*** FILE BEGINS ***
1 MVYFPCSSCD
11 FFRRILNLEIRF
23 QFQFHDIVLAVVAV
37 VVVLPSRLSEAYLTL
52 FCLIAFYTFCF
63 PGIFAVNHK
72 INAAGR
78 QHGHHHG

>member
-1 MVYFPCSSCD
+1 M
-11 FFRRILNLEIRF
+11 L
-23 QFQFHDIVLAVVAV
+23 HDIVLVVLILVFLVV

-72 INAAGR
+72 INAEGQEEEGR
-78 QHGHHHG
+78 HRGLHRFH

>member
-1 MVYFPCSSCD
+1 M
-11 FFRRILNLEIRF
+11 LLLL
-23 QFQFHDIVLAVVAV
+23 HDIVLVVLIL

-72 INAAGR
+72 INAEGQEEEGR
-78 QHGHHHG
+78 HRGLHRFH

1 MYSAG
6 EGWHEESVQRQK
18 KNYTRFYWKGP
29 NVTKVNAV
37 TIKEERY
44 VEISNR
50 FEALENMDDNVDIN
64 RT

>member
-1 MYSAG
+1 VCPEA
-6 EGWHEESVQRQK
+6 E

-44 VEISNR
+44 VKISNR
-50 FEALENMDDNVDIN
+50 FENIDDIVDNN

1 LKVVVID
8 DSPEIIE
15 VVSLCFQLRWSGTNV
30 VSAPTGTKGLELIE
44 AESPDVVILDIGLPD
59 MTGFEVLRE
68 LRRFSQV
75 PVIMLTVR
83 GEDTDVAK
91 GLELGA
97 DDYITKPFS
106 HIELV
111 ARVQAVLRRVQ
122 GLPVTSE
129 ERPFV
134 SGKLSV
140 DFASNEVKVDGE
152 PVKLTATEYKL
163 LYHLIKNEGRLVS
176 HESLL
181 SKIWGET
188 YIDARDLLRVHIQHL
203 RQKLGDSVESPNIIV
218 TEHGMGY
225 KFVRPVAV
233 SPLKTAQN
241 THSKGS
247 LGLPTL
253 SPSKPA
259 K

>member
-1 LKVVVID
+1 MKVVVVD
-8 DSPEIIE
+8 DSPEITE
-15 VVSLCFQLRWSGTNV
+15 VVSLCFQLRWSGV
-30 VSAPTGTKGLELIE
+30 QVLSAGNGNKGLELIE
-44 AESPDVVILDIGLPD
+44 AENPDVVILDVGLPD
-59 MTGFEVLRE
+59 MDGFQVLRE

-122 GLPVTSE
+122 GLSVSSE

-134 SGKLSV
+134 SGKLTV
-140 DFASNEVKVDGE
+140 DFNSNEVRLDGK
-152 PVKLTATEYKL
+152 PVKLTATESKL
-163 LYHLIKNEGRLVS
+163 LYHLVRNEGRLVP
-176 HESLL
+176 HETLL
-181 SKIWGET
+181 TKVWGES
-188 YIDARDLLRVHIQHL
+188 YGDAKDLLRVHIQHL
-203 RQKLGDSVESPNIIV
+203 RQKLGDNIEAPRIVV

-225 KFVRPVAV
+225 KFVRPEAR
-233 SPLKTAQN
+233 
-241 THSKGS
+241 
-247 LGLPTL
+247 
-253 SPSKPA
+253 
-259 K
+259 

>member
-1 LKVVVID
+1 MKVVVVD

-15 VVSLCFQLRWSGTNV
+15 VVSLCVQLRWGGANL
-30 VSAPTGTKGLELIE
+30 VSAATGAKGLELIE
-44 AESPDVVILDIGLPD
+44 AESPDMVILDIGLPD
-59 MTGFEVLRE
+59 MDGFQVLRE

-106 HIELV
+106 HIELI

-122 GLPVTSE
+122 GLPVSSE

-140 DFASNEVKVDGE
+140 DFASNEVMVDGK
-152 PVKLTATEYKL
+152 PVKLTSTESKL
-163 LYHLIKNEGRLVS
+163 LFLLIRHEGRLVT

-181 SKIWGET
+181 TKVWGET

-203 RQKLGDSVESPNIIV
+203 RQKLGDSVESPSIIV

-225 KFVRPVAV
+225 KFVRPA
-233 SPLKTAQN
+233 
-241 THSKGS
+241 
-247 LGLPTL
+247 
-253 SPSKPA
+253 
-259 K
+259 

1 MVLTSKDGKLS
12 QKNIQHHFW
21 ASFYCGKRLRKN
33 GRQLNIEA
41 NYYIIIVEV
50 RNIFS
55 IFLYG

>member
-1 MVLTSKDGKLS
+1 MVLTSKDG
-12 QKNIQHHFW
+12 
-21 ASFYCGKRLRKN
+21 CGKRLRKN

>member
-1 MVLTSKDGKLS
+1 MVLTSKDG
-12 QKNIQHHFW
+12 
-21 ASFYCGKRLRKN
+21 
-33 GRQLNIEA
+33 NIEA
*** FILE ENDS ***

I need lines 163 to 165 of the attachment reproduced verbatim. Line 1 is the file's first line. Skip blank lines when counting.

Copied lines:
50 RNIFS
55 IFLYG

>member